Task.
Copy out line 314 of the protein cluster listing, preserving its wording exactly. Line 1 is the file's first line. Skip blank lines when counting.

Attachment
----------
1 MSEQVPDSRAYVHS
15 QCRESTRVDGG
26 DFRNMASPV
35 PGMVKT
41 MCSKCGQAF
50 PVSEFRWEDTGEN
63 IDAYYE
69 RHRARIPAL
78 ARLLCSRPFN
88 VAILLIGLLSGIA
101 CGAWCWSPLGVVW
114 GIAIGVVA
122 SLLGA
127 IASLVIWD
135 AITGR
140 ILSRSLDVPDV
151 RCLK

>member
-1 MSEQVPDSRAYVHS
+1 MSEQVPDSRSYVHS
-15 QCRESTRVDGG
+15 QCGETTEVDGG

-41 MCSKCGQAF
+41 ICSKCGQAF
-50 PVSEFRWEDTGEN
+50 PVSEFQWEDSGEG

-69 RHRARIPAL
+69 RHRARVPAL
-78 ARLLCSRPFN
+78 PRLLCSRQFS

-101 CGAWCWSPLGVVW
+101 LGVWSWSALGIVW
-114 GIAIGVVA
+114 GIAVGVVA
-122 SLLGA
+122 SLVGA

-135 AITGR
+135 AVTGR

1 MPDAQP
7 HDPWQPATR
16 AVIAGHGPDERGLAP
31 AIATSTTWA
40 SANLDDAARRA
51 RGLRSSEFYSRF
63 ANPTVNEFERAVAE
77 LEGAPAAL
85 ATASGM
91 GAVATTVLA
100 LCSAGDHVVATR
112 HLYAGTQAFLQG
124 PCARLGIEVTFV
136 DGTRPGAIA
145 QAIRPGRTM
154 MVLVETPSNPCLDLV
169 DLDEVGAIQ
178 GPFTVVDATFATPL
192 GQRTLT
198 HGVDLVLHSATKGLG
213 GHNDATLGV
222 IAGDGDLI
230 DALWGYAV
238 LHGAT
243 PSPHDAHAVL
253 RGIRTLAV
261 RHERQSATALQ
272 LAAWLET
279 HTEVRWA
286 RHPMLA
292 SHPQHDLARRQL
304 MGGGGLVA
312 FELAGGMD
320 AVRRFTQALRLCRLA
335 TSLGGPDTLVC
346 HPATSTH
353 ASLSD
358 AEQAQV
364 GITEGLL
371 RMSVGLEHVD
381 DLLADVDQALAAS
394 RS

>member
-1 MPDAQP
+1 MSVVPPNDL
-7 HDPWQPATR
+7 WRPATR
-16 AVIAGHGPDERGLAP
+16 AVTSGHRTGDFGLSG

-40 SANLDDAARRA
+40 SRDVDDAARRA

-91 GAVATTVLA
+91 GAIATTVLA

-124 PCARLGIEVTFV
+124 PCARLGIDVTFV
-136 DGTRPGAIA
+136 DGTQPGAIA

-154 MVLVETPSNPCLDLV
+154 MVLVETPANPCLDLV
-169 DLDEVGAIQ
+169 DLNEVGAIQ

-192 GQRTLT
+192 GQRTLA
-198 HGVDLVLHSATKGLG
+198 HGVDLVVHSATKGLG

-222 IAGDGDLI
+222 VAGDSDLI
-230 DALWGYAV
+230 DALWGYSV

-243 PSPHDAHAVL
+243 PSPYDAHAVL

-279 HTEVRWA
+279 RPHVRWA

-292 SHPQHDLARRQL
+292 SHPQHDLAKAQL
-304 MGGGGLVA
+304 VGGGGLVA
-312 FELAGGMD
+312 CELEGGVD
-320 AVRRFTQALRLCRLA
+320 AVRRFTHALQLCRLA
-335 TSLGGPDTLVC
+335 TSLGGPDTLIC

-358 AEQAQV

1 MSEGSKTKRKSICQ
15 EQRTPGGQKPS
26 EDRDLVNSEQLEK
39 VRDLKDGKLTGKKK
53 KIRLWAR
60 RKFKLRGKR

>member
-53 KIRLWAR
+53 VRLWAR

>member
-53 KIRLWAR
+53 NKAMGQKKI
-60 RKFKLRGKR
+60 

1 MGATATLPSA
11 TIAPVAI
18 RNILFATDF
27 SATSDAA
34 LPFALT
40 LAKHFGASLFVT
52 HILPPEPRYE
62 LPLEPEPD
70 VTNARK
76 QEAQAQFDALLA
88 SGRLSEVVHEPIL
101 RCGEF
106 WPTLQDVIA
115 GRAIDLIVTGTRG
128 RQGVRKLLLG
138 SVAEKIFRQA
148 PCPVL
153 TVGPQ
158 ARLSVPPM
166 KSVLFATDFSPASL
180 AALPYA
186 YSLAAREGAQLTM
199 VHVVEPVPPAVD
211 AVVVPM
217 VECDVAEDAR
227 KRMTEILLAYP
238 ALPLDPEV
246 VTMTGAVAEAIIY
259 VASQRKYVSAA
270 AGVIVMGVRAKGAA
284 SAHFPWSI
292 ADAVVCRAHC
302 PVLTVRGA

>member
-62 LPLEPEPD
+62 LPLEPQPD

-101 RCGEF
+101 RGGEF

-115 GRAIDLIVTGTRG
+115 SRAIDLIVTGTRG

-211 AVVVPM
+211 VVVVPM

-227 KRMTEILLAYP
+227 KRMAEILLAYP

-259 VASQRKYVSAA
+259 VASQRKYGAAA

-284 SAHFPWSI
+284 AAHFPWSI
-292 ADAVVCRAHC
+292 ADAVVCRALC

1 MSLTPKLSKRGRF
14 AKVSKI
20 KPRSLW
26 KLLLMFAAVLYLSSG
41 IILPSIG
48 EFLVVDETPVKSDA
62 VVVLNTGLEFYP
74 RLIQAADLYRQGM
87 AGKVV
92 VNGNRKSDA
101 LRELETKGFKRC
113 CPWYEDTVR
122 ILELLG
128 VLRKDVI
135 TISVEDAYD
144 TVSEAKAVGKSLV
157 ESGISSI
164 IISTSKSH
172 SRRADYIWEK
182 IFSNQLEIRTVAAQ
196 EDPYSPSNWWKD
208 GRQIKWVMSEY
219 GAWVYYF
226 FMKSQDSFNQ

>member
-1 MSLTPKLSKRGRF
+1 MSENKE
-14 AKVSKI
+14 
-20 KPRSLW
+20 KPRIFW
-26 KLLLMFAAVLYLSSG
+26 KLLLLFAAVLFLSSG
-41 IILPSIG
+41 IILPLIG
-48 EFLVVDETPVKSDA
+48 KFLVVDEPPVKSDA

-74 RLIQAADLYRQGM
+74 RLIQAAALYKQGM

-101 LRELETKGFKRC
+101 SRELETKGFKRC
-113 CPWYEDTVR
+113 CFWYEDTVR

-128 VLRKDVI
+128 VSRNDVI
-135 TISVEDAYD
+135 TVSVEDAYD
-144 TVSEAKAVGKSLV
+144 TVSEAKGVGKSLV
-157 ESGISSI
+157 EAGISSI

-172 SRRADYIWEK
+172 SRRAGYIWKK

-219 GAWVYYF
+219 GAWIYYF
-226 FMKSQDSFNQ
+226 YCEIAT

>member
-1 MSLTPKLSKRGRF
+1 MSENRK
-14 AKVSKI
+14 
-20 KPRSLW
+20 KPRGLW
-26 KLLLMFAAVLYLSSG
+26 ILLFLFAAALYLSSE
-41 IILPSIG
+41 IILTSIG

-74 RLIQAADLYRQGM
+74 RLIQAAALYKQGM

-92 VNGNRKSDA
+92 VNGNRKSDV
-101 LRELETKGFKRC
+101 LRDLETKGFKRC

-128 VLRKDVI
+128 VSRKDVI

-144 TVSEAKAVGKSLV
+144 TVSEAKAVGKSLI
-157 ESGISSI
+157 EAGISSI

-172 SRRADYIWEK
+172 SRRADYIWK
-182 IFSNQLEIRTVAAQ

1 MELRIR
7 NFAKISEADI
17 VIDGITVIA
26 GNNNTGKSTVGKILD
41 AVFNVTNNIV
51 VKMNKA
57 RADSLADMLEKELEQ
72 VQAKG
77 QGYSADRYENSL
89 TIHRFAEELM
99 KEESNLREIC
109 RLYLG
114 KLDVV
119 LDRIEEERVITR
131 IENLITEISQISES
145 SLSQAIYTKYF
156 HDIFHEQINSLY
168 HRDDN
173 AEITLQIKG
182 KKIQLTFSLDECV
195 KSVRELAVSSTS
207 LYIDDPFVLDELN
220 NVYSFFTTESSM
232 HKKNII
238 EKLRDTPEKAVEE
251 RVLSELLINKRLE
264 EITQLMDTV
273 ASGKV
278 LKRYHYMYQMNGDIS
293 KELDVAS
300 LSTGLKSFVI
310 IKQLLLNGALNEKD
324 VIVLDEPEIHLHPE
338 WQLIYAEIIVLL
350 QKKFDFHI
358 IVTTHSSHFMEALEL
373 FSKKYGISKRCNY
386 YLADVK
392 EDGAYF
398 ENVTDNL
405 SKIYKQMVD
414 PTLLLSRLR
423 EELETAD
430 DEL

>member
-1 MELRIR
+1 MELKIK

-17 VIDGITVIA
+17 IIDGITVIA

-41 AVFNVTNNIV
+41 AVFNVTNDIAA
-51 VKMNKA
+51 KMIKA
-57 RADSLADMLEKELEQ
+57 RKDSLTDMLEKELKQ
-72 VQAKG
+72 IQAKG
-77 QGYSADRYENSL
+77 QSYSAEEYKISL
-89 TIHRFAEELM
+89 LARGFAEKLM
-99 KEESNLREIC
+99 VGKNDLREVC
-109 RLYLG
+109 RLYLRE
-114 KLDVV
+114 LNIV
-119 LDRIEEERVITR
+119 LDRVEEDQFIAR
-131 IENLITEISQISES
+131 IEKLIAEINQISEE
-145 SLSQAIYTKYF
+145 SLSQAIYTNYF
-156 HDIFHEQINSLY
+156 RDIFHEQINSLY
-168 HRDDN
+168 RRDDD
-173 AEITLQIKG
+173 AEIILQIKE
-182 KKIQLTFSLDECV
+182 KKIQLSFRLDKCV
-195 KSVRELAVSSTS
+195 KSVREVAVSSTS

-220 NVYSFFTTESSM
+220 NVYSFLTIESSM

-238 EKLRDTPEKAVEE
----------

>member